Table 2 Obstetric characteristics by maternal birthplace, n = 842,496 women

Across all GBD groups, primiparous women were - as expected - provided epidural analgesia more often, when compared to multiparous women (Table 3). Similarly, women with instrumental delivery were more often provided epidural analgesia compared to women with spontaneous delivery. The lowest provision of epidural analgesia was observed among multiparous women from Sub-Saharan Africa delivering spontaneously (9%). The highest provision of epidural analgesia was observed in primiparous Latin America/Caribbean women with an instrumental vaginal delivery (78%). Among women delivered with emergency cesarean section, women from Latin America/Caribbean had the highest epidural analgesia rate (Table 3).

Table 3 Epidural analgesia provision by maternal birthplace, mode of delivery and parity

The regression analysis showed heterogeneity in the likelihood of providing epidural analgesia by maternal birthplace. Primiparous women with spontaneous and instrumental vaginal delivery and women born in Sub-Saharan Africa and East Asia/Pacific had lower odds of being provided epidural analgesia compared to native-born women. Women from Latin America/Caribbean were more likely to be provided analgesia. Women born in Sub-Saharan Africa were least likely to be provided epidural analgesia, if they were subsequently delivered by emergency cesarean section, while this was the opposite in women born in Latin America/Caribbean. For multiparous women in all modes of delivery, women from Sub-Saharan Africa had the lowest odds of being provided epidural analgesia, while women from Latin America/Caribbean had the highest odds (Table 4). In addition, we observed a linear effect of time during the study period; the provision of epidural analgesia increased by 3.5–5% each year.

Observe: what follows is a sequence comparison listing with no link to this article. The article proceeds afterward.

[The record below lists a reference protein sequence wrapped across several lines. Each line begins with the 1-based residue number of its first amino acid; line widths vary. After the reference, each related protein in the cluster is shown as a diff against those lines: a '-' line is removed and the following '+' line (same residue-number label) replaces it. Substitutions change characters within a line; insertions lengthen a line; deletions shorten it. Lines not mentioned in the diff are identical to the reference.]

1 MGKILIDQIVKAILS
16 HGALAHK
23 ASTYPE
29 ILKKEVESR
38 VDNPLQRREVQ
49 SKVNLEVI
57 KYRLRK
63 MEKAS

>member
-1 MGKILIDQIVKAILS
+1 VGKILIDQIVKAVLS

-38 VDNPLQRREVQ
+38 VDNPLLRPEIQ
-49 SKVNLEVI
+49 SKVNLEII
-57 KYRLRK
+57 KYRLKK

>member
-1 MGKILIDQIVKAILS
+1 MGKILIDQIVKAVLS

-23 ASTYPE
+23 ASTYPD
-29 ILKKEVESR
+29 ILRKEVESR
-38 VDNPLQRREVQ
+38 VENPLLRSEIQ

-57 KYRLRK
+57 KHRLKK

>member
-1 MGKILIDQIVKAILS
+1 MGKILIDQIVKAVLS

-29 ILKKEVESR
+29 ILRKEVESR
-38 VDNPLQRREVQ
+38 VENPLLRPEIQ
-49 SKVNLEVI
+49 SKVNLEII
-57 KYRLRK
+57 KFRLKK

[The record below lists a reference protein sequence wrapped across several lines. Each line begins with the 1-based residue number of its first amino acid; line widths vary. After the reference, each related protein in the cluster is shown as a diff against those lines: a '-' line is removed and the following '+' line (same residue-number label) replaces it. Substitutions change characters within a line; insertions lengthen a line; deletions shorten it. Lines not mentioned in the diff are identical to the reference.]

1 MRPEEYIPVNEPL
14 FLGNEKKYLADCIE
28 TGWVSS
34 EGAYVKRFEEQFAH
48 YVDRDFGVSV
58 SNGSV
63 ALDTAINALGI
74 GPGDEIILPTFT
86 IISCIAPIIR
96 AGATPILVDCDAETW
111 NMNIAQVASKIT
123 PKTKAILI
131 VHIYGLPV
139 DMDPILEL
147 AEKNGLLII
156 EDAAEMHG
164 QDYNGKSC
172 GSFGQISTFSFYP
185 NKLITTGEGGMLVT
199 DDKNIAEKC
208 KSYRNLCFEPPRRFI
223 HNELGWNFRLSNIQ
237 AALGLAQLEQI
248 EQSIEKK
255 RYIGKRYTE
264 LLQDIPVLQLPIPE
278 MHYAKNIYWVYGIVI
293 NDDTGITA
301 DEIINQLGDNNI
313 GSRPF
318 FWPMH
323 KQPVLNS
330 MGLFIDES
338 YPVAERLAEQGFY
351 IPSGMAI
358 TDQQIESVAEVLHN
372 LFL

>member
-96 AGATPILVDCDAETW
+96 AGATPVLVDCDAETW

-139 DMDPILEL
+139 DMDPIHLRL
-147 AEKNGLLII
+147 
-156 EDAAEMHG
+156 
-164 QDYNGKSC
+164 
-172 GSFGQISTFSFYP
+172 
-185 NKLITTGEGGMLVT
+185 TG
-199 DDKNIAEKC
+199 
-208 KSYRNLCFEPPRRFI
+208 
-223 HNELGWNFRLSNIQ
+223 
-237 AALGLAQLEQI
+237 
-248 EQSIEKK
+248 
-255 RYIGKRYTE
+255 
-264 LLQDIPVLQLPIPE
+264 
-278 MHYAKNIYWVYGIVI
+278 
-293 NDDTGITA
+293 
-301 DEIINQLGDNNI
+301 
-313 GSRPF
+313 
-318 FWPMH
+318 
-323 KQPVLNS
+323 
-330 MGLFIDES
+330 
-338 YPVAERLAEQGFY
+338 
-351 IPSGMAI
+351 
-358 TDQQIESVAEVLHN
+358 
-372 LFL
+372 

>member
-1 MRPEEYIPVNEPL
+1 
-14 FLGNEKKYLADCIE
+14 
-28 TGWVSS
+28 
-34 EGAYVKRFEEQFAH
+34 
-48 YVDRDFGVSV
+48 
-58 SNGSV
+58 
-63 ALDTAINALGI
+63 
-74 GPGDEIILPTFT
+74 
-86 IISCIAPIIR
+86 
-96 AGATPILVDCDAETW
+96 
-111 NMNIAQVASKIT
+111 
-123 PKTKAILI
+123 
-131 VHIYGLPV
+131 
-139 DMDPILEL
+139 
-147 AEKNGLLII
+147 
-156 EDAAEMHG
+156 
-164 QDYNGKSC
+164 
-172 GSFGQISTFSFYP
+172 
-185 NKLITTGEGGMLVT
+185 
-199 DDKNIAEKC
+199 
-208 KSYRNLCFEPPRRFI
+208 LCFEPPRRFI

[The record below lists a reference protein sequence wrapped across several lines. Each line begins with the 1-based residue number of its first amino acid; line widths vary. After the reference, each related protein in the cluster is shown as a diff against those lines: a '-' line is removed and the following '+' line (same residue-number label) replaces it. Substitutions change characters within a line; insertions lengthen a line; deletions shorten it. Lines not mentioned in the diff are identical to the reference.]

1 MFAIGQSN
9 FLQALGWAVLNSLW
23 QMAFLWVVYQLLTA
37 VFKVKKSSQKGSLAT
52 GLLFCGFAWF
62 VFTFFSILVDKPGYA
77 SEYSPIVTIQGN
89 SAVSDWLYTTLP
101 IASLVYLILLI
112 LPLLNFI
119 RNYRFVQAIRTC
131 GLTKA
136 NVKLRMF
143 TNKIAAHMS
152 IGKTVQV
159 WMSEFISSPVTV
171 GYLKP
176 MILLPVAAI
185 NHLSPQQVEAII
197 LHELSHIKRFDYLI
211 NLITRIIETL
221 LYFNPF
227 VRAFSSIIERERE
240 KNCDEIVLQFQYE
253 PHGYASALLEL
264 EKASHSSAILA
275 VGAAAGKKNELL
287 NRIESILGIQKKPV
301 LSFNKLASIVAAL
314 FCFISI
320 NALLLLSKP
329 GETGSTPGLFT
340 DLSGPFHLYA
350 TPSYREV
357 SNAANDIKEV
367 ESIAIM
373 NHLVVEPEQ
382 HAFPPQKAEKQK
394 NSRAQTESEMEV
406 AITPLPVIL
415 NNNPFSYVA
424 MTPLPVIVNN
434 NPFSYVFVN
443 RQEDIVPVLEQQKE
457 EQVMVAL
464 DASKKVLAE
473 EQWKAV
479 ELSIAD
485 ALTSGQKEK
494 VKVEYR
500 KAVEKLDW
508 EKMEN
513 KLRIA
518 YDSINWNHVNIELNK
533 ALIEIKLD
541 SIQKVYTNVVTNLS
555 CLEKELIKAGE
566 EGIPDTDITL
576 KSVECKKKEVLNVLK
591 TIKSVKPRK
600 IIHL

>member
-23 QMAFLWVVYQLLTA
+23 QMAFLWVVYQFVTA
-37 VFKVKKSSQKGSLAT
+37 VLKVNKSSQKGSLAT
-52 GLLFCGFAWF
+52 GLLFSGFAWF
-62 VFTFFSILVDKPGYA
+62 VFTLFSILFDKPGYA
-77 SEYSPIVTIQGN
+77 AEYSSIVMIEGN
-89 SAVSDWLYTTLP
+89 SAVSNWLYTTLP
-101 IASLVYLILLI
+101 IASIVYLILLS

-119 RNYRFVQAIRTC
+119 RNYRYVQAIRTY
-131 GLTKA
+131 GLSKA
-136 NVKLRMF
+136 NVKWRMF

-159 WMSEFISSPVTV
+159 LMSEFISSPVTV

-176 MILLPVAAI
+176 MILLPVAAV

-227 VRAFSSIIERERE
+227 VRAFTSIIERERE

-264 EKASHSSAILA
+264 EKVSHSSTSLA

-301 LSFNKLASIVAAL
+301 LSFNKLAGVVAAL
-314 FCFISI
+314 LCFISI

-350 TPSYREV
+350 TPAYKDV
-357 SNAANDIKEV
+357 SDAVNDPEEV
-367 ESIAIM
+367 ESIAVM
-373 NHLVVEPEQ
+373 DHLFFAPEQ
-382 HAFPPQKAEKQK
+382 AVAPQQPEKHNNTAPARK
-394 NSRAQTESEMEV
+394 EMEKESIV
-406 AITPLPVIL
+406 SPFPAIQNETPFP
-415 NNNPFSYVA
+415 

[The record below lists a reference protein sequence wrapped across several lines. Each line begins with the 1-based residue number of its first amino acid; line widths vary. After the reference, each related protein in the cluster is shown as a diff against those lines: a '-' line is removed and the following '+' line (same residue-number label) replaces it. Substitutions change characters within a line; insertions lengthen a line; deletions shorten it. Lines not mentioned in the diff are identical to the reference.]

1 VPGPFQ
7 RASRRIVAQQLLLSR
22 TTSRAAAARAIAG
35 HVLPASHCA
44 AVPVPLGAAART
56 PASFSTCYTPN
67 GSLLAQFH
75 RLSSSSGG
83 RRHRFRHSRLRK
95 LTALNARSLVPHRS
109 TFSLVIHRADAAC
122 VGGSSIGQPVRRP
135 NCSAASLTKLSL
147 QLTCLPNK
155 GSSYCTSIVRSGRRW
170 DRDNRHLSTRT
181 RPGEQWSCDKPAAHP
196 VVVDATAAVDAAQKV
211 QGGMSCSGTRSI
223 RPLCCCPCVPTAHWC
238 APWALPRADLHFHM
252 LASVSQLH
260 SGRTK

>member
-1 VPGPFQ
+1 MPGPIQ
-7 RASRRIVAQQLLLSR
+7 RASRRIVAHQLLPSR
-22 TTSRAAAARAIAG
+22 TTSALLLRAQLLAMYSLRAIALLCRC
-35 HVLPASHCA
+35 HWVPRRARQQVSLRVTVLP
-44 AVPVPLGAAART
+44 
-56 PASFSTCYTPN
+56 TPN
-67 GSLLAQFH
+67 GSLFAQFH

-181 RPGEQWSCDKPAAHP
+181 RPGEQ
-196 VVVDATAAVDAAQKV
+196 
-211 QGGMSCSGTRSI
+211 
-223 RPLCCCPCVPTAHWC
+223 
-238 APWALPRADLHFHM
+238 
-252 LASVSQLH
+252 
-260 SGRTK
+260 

Table 4 Epidural analgesia provision by maternal birthplace, stratified by parity

Maternal education modified the effect of maternal birthplace on the likelihood of being provided epidural analgesia. Among native-born women, those with higher education were less likely to be provided epidural analgesia compared to those with lower education. Conversely, among several immigrant groups from medium- or low-income countries (Europe/Central Asia, Sub-Saharan Africa, North Africa/Middle East, South Asia, or East Asia/Pacific), those with higher education were more likely to be provided epidural analgesia compared to those with lower education (Fig. 1).

Fig. 1

Probability of epidural analgesia provision by maternal region of birth according to maternal education, stratified by mode of delivery (rows) and parity (columns). Maternal education; lower (≤10 years), middle (11–13 years) and higher (> 13 years). Error bars: 95% confidence intervals